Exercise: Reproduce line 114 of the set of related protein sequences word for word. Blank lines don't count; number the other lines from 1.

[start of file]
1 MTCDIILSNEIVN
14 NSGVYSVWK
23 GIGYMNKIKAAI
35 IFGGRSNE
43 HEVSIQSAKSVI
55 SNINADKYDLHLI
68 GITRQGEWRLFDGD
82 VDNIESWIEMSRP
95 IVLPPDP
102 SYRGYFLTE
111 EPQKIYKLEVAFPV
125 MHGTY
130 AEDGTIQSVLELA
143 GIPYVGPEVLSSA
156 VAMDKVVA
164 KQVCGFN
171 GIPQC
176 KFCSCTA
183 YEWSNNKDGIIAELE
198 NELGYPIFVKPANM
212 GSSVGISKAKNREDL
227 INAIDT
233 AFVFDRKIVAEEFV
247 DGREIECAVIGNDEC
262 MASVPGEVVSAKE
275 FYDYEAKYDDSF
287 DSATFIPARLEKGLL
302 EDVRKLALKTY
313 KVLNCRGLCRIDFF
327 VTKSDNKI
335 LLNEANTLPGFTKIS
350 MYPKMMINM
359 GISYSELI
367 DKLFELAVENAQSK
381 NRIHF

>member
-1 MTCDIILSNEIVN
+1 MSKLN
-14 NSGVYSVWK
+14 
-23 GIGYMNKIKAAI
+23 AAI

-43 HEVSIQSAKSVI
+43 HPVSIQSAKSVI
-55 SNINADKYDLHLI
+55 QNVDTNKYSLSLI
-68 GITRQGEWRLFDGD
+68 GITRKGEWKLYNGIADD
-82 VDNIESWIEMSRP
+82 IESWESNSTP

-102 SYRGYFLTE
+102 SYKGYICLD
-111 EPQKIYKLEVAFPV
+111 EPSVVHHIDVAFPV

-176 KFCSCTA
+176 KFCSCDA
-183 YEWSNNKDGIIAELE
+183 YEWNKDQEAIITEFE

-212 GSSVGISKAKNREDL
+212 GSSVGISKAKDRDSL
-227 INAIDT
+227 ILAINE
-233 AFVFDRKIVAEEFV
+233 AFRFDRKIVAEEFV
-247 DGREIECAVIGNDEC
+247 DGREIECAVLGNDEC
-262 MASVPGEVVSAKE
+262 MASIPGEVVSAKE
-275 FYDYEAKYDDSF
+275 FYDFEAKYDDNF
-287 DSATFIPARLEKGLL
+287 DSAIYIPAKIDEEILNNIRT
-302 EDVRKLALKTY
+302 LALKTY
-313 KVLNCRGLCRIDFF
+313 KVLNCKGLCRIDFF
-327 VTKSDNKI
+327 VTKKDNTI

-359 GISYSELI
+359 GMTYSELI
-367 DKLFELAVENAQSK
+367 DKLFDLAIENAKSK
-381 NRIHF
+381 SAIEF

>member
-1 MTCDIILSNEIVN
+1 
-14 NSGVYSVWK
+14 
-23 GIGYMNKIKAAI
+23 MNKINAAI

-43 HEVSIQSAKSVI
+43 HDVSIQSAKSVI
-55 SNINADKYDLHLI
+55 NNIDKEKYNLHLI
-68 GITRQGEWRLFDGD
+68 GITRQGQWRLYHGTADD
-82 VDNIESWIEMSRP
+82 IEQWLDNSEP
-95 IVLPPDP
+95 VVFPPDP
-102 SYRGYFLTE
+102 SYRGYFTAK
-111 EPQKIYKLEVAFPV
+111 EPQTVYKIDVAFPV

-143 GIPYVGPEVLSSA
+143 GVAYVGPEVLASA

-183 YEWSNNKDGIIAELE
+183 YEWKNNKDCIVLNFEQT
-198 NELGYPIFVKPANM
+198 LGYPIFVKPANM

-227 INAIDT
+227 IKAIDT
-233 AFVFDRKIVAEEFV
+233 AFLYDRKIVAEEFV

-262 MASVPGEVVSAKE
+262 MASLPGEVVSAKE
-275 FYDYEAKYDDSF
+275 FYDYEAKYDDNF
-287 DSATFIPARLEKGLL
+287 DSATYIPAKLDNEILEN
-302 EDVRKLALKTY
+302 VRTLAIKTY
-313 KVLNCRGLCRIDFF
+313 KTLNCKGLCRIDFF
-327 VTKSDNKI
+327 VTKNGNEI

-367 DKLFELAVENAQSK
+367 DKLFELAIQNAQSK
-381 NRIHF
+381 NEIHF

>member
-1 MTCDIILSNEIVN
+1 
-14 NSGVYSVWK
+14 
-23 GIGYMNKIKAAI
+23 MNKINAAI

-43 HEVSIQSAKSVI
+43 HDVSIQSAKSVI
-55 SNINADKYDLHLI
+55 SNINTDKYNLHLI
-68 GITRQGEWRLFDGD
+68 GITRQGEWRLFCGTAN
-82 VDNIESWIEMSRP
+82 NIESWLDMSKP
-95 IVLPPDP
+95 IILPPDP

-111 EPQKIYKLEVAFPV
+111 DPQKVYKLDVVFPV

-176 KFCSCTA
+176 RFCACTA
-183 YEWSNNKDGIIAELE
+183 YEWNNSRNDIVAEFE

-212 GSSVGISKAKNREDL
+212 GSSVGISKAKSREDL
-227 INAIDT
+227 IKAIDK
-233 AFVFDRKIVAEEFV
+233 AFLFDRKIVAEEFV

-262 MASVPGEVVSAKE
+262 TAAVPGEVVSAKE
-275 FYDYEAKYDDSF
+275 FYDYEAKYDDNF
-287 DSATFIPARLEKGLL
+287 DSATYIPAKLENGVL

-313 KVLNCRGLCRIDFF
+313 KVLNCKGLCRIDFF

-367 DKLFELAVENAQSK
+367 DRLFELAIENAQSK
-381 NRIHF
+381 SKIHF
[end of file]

-233 AFVFDRKIVAEEFV